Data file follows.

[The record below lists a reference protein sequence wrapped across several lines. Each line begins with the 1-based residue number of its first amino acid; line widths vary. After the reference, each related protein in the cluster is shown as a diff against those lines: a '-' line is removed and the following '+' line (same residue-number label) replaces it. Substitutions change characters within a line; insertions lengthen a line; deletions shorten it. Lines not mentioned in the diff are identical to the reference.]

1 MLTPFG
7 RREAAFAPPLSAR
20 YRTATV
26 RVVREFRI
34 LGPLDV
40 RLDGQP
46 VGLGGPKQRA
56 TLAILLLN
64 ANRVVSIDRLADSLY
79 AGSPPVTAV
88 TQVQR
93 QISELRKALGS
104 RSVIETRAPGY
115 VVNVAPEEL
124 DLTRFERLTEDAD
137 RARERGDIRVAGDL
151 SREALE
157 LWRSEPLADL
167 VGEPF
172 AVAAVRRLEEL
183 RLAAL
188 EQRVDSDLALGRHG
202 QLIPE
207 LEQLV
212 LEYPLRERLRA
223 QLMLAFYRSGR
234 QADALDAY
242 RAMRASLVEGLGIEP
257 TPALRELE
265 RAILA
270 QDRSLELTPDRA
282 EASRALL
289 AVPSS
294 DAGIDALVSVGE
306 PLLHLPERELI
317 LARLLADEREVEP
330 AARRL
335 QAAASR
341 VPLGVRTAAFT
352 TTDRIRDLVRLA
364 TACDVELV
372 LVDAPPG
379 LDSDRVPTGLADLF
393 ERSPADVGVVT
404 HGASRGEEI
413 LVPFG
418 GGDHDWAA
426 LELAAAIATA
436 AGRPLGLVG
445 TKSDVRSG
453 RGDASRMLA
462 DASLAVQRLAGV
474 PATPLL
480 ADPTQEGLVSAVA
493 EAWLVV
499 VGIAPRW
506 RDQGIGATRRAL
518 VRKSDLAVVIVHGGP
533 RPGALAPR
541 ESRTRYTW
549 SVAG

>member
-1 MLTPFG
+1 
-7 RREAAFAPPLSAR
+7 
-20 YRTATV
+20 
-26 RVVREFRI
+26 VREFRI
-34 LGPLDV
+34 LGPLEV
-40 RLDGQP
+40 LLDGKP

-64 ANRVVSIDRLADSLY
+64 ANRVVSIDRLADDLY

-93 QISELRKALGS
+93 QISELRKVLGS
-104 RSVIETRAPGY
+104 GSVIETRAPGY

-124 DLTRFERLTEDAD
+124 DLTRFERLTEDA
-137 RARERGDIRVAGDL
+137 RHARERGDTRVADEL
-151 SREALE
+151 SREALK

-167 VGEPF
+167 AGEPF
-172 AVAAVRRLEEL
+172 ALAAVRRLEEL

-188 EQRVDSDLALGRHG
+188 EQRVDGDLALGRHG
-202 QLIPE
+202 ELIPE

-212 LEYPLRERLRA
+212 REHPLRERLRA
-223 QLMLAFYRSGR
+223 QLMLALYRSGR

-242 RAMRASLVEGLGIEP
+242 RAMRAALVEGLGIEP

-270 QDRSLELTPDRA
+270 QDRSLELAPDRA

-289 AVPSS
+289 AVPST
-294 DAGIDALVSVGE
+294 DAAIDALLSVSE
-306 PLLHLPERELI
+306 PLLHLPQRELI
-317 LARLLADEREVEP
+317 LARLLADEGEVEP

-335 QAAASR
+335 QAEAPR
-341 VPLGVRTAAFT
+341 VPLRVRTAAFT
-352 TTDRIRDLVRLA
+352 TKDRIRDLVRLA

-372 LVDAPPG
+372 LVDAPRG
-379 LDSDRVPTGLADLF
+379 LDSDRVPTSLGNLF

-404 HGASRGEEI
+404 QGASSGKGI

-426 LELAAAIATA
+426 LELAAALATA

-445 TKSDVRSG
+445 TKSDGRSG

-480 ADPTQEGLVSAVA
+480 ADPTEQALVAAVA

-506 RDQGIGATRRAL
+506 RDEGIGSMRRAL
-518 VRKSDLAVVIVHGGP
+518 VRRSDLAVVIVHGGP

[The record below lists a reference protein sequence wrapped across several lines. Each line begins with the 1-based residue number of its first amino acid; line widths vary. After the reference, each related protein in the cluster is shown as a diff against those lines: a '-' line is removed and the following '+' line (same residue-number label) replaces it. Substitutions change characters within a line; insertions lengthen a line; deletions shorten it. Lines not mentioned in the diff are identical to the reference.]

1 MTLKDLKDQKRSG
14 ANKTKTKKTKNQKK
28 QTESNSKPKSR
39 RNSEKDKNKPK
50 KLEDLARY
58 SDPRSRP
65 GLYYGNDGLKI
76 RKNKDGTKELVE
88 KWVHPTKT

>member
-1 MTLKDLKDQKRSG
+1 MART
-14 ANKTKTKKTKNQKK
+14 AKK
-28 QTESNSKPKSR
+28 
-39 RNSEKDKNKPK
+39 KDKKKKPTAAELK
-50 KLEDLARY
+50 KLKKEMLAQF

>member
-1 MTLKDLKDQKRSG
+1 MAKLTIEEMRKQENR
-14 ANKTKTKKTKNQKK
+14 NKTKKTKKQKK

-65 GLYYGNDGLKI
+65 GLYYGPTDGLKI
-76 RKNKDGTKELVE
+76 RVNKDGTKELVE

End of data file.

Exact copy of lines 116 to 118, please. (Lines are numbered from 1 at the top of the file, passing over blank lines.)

-352 TTDRIRDLVRLA
+352 TKDRIRDLVRLA

-372 LVDAPPG